“We were told at 8 am (0600 GMT) this morning that the execution took place in Damanhour prison and I am on my way to pick up the body,” said Hany Saad Tawadros, the monk’s brother.
Capital punishment for civilian convicts in Egypt, the Arab world’s most populous country, is carried out by hanging.
An Egyptian court last year confirmed the death sentence for the monk Isaiah, whose original name is Wael Saad Tawadros, over the killing of Bishop Epiphanius.
Another monk convicted for his role in the crime was sentenced to life in prison.
“I didn’t even tell the rest of the family because I didn’t want them to be heartbroken. We thank God in any case,” Hany Tawadros said.
Security and judicial sources also confirmed the man’s execution to AFP.
The abbot of the Saint Macarius monastery in the plains of Wadi al-Natrun, northwest of the capital Cairo, was found with a bleeding head wound after being bludgeoned to death in July 2018, in a case that shocked the Middle East’s largest religious minority.
Coptic Christians make up about 10-15 percent of Egypt’s predominantly Sunni Muslim population of over 100 million, and the country’s vast deserts are home to some of Christianity’s oldest monasteries.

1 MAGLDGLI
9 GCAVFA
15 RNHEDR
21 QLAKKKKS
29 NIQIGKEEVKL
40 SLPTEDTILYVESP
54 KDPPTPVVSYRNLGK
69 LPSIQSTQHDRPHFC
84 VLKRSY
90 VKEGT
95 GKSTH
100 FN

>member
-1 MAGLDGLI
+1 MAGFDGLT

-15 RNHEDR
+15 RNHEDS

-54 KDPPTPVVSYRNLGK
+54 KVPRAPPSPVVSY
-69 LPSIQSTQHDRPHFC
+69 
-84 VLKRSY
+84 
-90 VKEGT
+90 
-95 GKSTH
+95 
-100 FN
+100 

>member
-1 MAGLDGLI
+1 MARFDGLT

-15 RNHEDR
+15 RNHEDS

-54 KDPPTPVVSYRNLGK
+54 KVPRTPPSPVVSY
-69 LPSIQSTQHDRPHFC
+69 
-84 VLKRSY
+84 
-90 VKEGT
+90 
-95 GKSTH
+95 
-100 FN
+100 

The church later defrocked the pair and placed a one-year moratorium on ordaining new monks.
Prosecutors said Wael Tawadros confessed to beating the cleric with a metal bar as the second monk kept watch.
Authorities blamed the killing on unspecified “differences” between the bishop and the two monks.
In video footage of court sessions shared on social media in recent years, a sobbing Tawadros, wearing white overalls, accused interrogators of stripping him naked and torturing him physically and psychologically.
Stop the Death Penalty Egypt, a local advocacy group calling for the end of capital punishment in the North African country, said Sunday that its pleas to President Abdel Fattah al-Sisi to revoke the verdict and pardon the monk had been ignored.
“The (monks’) trial was marred by discrepancies, violations and forced confessions taken under duress,” the group said in a statement on social media.
In April, Egypt executed at least nine people over the storming of a police station in 2013 in which 13 policemen were killed.
Amnesty International last month noted “a significant spike” in recorded executions in Egypt, which saw a more than threefold rise to 107 last year, from 32 in 2019.
“Egyptian authorities have displayed a ruthless determination to persist with their escalating use of the death penalty,” Amnesty said in a statement.
“It is extremely concerning that it (the death penalty) is used after unfair trials, with courts routinely relying on torture-tainted ‘confessions’,” it added.
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